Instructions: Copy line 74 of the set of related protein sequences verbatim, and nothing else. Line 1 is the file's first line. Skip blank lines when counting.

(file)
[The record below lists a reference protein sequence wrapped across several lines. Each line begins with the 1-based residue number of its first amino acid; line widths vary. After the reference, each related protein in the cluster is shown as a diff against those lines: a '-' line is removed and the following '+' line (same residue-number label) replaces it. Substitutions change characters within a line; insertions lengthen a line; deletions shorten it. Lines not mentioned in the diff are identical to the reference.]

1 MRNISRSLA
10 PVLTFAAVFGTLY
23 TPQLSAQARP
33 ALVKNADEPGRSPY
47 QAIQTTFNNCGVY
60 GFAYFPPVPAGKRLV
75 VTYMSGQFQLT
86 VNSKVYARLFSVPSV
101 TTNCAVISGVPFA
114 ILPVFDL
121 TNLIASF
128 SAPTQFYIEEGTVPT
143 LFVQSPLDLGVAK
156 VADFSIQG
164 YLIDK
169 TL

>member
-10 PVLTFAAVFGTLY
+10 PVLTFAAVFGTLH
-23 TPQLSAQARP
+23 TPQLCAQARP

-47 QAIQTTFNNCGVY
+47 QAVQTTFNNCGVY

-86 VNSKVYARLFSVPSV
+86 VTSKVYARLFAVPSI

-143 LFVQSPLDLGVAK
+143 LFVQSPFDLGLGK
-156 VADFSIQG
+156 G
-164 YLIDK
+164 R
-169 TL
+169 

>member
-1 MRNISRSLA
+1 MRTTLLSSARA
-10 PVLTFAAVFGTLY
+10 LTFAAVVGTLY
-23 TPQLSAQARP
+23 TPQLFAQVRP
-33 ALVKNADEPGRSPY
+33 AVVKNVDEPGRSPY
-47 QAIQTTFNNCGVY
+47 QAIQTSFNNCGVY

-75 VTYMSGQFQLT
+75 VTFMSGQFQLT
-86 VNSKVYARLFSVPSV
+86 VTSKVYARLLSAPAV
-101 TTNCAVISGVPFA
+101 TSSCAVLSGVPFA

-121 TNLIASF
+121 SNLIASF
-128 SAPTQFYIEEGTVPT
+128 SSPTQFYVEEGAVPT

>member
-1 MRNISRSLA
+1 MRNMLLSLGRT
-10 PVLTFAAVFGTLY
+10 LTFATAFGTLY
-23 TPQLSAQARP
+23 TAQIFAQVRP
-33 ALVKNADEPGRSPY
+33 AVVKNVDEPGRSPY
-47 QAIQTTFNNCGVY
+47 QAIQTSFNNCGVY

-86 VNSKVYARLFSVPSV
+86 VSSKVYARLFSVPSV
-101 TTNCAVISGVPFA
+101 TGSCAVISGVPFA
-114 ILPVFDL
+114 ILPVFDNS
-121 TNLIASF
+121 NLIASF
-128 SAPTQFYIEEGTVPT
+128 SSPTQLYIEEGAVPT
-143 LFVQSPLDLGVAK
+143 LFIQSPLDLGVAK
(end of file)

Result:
+121 NLIASF